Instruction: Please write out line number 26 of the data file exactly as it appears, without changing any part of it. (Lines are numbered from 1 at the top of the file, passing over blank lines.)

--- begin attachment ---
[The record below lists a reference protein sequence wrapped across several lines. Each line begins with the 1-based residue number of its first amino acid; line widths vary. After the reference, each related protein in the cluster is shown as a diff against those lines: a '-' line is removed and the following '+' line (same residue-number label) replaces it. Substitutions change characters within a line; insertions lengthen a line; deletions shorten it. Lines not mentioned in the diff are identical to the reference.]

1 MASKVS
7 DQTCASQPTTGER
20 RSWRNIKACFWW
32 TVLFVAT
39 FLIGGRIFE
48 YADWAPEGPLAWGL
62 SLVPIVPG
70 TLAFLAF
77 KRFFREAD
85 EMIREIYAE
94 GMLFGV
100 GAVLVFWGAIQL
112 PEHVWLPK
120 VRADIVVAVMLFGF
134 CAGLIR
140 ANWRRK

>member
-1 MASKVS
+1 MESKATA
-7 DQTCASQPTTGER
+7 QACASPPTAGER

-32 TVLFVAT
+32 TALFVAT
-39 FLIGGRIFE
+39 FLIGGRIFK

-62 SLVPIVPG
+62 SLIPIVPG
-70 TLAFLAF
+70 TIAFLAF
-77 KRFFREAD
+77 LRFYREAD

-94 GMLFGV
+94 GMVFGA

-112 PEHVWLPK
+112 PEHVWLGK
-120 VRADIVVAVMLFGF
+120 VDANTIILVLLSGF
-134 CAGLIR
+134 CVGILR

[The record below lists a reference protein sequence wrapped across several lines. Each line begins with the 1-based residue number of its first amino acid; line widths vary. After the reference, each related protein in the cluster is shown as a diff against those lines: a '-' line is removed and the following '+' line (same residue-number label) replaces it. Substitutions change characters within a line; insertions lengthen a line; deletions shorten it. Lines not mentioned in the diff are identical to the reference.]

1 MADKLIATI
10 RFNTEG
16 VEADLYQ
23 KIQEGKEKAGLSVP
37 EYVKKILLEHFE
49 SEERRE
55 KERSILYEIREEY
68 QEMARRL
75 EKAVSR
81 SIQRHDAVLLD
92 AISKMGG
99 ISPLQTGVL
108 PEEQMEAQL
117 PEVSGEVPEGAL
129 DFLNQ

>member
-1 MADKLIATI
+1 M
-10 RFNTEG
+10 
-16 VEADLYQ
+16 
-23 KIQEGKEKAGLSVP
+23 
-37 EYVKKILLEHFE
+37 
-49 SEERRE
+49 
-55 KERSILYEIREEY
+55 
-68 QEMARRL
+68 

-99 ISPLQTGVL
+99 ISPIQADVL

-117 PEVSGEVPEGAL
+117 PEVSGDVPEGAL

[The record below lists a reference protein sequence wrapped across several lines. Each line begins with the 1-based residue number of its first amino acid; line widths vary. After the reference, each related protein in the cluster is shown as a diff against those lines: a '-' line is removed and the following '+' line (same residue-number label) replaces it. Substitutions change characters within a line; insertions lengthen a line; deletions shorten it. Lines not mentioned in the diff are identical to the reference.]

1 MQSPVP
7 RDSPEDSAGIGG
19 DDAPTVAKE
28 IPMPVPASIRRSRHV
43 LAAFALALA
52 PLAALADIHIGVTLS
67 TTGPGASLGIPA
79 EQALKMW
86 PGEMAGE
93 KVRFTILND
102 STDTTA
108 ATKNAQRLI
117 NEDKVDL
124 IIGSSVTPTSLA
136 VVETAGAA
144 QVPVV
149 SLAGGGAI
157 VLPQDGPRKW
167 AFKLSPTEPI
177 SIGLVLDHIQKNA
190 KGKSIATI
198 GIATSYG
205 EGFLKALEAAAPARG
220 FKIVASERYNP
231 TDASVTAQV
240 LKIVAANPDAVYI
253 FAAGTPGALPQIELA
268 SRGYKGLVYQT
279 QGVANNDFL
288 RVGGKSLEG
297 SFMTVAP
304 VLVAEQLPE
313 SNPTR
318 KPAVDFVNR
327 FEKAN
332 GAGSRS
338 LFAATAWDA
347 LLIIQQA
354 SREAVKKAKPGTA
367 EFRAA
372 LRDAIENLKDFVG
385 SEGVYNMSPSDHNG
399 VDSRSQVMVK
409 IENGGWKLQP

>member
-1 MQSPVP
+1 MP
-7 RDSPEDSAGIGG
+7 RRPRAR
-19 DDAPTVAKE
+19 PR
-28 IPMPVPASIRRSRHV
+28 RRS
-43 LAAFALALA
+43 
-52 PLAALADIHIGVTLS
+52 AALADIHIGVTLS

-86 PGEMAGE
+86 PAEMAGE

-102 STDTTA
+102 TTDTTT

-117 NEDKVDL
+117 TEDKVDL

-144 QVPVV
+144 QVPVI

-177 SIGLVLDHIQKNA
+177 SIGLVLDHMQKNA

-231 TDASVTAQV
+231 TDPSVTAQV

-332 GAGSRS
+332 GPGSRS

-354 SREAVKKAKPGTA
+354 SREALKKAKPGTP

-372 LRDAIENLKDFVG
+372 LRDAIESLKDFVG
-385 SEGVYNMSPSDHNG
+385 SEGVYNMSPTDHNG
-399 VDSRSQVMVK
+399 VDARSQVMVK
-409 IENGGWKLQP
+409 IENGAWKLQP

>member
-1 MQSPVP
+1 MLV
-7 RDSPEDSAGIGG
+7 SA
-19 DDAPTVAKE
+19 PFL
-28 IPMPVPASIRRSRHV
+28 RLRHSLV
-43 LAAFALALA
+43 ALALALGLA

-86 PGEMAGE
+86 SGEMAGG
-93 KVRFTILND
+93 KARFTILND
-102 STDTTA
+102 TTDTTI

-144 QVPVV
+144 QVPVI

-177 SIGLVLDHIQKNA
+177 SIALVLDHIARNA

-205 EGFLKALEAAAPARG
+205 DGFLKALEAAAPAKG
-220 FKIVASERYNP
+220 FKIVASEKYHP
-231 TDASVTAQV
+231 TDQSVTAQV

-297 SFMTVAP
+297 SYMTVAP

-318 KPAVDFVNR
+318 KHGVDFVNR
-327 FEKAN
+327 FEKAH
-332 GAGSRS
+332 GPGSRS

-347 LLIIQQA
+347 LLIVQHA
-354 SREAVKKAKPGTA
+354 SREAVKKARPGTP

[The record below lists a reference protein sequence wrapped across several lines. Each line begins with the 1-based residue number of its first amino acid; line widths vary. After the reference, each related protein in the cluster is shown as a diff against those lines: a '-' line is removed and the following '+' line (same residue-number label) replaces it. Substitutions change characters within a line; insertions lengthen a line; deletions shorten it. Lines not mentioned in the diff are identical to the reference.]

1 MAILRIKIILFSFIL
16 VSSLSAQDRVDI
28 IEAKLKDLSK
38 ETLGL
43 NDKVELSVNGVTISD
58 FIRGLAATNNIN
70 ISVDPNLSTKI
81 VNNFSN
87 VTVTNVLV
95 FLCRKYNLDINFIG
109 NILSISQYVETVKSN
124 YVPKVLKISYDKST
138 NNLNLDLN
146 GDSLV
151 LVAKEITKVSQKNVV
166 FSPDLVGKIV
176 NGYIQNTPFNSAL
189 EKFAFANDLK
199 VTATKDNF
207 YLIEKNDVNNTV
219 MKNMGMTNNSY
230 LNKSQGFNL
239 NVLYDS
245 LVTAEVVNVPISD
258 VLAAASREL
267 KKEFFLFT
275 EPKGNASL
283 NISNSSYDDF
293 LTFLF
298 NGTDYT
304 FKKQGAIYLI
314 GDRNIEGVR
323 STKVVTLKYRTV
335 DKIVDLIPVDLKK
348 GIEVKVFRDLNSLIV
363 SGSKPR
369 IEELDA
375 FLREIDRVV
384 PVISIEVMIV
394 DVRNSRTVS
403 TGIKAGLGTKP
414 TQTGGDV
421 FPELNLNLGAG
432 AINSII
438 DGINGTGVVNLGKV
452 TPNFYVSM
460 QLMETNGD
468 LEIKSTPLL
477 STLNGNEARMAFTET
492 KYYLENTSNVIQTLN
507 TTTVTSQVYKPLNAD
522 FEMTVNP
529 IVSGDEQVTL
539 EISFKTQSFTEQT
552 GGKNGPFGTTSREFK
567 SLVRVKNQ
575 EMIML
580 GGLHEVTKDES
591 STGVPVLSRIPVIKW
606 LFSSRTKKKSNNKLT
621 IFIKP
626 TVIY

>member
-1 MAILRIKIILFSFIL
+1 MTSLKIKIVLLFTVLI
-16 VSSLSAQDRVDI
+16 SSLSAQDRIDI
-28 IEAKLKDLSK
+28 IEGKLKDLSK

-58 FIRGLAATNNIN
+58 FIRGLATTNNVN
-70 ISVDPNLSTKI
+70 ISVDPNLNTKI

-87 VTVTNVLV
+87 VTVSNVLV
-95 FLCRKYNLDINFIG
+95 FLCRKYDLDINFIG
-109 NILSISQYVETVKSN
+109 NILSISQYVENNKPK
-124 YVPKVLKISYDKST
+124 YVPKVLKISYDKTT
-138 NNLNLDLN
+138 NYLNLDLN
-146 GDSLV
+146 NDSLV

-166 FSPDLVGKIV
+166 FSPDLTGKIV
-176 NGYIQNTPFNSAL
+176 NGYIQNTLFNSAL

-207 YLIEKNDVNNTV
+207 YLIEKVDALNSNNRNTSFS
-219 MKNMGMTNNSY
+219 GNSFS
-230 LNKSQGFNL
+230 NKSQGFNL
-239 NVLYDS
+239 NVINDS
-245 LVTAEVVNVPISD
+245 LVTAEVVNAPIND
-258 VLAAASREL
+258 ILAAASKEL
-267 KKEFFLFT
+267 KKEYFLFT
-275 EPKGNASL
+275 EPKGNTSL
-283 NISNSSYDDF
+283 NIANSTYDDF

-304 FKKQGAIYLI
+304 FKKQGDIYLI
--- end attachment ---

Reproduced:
+39 FLIGGRIFK